Acting as a liaison between the federal government and the private business sector, OSHA ensures safety in the workplace through measures including but not limited to: conducting routine inspections of workplace environments, providing job-specific training and educational outreach, and holding businesses accountable for maintaining appropriate operating conditions.
Why Was OSHA Created?
OSHA was created in response to an alarming rise in work-related injuries and deaths throughout the economic boom of the 1960s. Rapid industry growth created a wave of labor-related careers. It also stoked demand for new workers, who were being brought on board with little training and few, if any, measures to ensure their wellbeing on the job.
The Occupational Safety and Health Act (the OSH Act) was signed into law by President Richard Nixon in December of 1970. The Occupational Safety and Health Administration was formed to enforce it in the spring of 1971. This act sought to improve and regulate the safety of working conditions through research, education, active monitoring, and strict code enforcement.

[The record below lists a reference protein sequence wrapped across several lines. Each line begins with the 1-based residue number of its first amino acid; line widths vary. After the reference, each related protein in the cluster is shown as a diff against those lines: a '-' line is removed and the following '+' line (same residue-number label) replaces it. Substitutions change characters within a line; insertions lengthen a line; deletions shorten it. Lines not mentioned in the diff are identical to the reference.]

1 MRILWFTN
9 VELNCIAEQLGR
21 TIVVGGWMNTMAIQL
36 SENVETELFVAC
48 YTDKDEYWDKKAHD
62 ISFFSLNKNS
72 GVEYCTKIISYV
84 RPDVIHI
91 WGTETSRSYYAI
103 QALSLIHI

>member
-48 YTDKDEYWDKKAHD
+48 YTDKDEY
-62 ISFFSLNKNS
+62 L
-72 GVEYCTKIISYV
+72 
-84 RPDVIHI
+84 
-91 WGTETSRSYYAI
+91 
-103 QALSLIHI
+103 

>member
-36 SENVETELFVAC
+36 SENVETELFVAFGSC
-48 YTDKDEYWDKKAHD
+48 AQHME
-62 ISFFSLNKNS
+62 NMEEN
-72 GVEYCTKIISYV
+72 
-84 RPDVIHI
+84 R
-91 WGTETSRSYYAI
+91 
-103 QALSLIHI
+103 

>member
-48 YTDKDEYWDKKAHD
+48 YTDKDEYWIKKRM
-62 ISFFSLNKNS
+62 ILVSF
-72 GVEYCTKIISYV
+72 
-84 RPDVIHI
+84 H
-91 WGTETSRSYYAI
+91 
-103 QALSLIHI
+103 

Since its inception, OSHA has aimed to prevent workplace tragedy before it occurs by thoroughly addressing the unique safety needs of each industry it oversees. Prior to the creation of OSHA, the responsibility of worker health and job site safety fell largely upon the shoulders of labor unions, which lacked the country-wide uniformity, regulatory authority, or nationally organized protocols necessary to keep our American workforce free of unnecessary dangers.
How Does OSHA Protect Workers?
OSHA protects workers primarily by setting uniform standards of working conditions and educating employees and employers on what these standards are and why they matter. The agency has created a structured system, through which all members of the workforce can expect protection from negligent working conditions.